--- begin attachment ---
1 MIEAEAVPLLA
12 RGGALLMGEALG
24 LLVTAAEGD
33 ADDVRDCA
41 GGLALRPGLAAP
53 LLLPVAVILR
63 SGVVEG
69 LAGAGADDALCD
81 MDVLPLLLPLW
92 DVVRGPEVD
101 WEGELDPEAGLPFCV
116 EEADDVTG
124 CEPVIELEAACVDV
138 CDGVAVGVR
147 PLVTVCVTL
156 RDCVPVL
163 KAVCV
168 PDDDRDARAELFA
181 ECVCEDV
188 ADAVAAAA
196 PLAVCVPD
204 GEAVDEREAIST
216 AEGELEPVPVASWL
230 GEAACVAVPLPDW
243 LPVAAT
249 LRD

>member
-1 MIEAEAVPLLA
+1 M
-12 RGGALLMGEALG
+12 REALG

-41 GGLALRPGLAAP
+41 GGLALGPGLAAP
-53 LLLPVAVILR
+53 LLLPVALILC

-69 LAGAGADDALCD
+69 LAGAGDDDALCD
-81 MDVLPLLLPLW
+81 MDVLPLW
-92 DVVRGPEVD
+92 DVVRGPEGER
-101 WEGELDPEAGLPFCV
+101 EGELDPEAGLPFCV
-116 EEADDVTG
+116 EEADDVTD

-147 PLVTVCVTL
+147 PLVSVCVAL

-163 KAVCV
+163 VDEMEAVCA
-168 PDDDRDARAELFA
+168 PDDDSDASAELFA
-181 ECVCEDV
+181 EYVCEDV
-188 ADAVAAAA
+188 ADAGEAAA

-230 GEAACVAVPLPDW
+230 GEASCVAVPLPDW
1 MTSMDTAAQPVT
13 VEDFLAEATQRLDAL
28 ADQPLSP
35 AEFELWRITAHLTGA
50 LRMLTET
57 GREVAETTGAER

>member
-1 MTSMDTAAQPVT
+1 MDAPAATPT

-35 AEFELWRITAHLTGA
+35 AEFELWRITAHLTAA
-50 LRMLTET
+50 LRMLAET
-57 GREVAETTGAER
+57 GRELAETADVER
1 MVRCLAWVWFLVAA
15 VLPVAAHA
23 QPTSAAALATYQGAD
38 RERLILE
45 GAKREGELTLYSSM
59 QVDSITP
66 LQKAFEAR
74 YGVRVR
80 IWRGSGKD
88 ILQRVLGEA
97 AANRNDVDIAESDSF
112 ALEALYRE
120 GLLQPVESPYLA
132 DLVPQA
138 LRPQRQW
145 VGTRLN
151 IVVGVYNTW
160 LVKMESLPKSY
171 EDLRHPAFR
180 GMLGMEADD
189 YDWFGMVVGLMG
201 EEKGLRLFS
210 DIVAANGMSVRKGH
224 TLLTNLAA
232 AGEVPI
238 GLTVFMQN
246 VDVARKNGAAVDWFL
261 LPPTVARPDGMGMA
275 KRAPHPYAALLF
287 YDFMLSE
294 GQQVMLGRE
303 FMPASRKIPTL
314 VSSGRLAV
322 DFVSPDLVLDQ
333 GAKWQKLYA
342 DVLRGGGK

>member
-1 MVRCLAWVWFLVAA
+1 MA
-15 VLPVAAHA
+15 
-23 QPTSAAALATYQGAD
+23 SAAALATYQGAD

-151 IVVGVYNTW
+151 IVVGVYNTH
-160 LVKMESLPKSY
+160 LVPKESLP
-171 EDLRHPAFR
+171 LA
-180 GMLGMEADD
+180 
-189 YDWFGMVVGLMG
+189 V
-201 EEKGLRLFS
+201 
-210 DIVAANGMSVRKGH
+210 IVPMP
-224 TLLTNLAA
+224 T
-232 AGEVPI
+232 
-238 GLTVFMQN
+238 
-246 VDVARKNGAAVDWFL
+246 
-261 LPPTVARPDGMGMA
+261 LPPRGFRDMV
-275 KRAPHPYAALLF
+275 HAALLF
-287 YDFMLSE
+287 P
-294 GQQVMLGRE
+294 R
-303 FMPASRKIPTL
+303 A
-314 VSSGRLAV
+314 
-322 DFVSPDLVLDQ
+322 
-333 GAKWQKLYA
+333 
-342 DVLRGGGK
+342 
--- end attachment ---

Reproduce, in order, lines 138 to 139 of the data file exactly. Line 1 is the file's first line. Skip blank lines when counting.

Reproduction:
-261 LPPTVARPDGMGMA
+261 LPPRGFRDMV